Trump has done much the same for many Americans who feel angry at the general decline in the country's standard of living, and that sense of prestige or pride in being American. A majority of Americans seem to agree that the country is in a state of decline, and is going in the wrong direction. Many of these people turn to a man with a big mouth like Trump, especially when they mistake brash talk for true accomplishment. Perhaps there is another comparison to be made, because both Trump and Hitler lied when they spoke, and seemed to promise everything to everyone if it meant more power.

But there is a difference, and not an insignificant one, either. Hitler lied about a lot of things, but he was very clear on some points. He hated France, and wanted to exact a measure of revenge. He hated the Treaty of Versailles, and wanted to tear it up. He hated Russia, and wanted to expand Germany at the expense of lands to the East, particularly Russia. And, of course, he hated the Jews, and could never accept that a Jew could be a German. On these points he was very clear, both before, and after, his rise and fall.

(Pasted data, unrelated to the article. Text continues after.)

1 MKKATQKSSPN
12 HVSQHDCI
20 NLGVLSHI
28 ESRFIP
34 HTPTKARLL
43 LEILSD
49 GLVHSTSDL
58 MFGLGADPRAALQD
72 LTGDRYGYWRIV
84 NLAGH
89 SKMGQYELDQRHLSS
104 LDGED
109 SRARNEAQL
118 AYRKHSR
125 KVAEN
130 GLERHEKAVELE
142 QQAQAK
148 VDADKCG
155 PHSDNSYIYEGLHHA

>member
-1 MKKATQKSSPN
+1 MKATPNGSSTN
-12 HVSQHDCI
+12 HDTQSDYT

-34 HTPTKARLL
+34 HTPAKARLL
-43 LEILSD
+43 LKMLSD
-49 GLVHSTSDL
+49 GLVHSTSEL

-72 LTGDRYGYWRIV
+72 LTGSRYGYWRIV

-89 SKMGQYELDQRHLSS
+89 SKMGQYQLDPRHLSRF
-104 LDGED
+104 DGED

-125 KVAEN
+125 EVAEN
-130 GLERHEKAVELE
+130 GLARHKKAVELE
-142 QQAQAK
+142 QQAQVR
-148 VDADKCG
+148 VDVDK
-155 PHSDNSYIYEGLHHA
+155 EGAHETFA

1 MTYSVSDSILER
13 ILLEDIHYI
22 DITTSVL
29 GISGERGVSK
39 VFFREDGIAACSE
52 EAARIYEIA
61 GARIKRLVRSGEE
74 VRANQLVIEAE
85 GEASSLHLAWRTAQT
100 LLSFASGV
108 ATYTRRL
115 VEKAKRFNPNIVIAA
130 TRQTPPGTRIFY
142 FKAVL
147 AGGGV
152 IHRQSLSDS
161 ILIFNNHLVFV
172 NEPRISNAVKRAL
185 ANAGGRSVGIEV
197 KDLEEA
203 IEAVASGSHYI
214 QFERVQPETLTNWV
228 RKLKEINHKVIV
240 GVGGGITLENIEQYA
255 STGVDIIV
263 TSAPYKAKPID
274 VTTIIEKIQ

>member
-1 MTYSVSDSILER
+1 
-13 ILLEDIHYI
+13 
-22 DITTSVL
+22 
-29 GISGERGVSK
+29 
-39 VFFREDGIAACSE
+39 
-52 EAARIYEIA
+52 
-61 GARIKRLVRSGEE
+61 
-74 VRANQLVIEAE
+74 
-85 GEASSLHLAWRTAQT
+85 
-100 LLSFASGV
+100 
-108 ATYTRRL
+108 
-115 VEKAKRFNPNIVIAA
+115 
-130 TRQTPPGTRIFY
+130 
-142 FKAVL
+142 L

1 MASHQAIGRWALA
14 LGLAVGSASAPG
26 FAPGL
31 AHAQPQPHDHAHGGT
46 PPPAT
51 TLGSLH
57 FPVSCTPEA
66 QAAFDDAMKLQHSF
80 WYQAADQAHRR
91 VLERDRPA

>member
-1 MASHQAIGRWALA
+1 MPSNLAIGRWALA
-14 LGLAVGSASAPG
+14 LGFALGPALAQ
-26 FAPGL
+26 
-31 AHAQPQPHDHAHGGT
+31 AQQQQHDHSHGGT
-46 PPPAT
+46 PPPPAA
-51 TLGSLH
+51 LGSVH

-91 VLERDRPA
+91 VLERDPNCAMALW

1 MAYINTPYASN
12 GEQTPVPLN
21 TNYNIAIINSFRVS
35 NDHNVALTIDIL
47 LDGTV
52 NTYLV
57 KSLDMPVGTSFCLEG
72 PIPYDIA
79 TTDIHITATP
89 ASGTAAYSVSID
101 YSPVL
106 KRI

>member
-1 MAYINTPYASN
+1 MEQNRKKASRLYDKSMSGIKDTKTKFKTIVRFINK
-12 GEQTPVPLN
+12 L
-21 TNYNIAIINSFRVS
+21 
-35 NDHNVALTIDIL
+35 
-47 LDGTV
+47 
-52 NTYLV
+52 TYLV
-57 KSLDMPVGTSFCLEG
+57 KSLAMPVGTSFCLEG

Donald Trump might be a lot of things, but he is not Hitler. We need to stop comparing everything to what we know, as if we are literally going to get some kind of a replay of a past that is now many decades done.

But Trump is a threat, and a serious one, at that. He is a different threat, for a different country, and a very different time. And as such, he may be an even bigger threat than Hitler is, if he acts as irresponsibly in office as he does in pursuit of it. Here, noted academician Noam Chomsky has boiled it down to five major ways that Trump's election to the highest office in this land would signal, as he suggests, that the "human species is in very deep trouble."

In short, they are in the fields of global warming, torture, refugees, race relations, and finally, the possibility of World War III.

Here is the link to the article:

Noam Chomsky: If Trump Wins, 5 Reasons Why the 'Human Species Is in Very Deep Trouble' Chomsky warns of the systematic threat Trump would pose, from human rights to the environment. By Alexandra Rosenmann / AlterNet March 7, 2016